How we grow sod

Red Hen Turf Farms produces turf grass sod and row crops on over 1,000 acres. We use the latest in technology and sound agronomic practices to benefit the productivity of the land and the environment. We are proud that our sod is used in a variety of ways to reduce erosion and water run off, beautify an area, and provide instant use of outdoor areas.

Sod Technology
Red Hen quickly adopts technology that provides profitable and environmentally beneficial results. As an example, we use global positioning systems for soil nutrient evaluation. Soil tests are pulled on 2.5-acre zones to identify areas within a field where nutrients may be deficient or where fertility is inadequate. Using global positioning systems and variable rate controllers, we use machinery to strategically place nutrients, like phosphorus and potassium, in the right zones and in the correct amount.

ABCs of Sod
The production cycle for turf grass starts with soil preparation. Soil is worked thoroughly and leveled with special equipment to ensure the seedbed is ready. Seeding is done in August. This allows new seedling grass to establish before winter and gives a natural control of annual weeds that do not survive the first frost. Throughout the establishment of bluegrass, Red Hen spoon feeds nutrients and water as needed to ensure a healthy turf grass. Regular mowing begins in May and is carried out as needed until grass is harvested. It typically takes 18 months for the plants to reach maturity and knit together to make a strong sod product. Once turf grass reaches maturity, it is kept in optimum condition until it is harvested and transplanted into your yard or athletic field. This ensures that the product you receive is at its best and ready to take root in its new home.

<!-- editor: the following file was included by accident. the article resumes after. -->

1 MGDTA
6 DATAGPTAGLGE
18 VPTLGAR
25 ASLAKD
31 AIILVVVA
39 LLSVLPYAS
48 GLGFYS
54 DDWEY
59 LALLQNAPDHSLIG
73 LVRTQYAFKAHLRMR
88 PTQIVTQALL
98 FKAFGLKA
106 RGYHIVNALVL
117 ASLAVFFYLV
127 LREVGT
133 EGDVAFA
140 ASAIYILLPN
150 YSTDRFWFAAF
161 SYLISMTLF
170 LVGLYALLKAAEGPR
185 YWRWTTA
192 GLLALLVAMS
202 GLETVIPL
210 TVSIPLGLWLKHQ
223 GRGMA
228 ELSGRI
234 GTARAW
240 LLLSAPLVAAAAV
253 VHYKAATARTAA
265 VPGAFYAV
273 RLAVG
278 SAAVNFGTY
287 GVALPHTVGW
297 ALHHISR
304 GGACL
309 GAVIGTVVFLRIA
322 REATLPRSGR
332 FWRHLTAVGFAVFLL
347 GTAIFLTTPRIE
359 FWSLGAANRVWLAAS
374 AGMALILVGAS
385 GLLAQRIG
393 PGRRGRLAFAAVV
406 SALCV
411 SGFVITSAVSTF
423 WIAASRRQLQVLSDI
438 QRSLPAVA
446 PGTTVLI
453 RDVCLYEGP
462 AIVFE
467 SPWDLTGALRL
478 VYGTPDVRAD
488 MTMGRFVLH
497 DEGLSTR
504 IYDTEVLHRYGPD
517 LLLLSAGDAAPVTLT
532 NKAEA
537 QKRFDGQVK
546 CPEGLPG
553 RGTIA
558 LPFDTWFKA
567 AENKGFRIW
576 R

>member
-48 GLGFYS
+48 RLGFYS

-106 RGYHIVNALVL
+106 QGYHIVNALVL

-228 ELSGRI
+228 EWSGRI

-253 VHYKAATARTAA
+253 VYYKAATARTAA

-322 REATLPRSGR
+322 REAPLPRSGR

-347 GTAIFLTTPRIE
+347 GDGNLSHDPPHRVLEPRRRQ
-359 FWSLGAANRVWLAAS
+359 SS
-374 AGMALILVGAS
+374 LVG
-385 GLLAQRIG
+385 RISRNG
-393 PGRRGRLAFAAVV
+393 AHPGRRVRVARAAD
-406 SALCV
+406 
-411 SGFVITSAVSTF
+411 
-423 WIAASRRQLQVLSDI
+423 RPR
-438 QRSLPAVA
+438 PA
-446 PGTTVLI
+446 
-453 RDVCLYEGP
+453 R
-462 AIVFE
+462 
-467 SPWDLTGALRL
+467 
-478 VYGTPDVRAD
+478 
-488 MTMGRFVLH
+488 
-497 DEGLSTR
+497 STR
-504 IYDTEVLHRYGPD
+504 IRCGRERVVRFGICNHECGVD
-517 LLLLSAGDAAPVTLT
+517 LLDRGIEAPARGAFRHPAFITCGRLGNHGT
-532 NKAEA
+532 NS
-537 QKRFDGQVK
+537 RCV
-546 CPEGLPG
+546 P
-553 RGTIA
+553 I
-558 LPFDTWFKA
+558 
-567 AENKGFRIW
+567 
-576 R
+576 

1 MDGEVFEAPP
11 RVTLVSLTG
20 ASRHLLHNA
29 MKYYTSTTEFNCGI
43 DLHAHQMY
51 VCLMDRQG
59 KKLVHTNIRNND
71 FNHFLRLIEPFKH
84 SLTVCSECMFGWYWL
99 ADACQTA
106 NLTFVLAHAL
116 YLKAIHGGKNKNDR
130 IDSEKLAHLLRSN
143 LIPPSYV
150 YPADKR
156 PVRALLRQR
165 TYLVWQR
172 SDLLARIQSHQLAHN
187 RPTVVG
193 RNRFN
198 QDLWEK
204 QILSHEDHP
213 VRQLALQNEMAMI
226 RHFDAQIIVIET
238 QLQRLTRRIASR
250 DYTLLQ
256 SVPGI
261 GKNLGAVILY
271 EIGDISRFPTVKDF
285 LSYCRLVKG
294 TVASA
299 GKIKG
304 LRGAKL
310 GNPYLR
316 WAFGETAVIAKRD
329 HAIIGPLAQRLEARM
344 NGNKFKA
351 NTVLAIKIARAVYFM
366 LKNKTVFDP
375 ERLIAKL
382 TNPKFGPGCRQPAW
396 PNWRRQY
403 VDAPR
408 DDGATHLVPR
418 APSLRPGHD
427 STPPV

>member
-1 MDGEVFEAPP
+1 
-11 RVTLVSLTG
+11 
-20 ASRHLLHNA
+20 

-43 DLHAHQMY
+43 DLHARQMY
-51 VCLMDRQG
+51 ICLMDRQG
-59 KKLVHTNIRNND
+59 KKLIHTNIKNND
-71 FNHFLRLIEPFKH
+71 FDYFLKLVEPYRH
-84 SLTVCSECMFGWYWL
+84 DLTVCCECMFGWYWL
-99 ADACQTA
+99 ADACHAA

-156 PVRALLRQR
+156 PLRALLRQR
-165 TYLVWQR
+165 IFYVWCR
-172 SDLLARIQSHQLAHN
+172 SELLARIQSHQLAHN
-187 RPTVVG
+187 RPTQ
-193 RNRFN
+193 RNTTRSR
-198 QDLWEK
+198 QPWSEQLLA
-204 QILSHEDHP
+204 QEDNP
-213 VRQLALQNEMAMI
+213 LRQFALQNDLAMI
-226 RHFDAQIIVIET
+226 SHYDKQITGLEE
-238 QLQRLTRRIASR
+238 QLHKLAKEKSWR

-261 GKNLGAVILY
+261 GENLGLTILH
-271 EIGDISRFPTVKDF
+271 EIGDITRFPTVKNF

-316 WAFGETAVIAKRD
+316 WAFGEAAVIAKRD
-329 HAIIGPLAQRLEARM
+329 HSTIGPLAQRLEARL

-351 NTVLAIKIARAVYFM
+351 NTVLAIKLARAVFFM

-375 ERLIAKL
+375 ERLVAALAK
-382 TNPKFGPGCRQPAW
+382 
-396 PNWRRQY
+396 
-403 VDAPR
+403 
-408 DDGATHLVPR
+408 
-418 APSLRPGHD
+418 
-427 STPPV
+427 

Grains of corn, soybeans, and wheat are produced in a beneficial rotation with turf grass. Red Hen produces over 100,000 bushels of grain per year. The rotation helps maximize equipment, improves soil structure, and reduces weed pressure. These commodities are harvested and delivered to end users such as ethanol and bio diesel plants. Grain is also sold to a local merchant who moves it by rail to be used in livestock feed or sold for export. 

  Red Hen Sod Rolls
footer Like us on Facebook! Follow us on Pinterest! Join our BLOG! Call Now!
South Bend Celebrates 150 Years!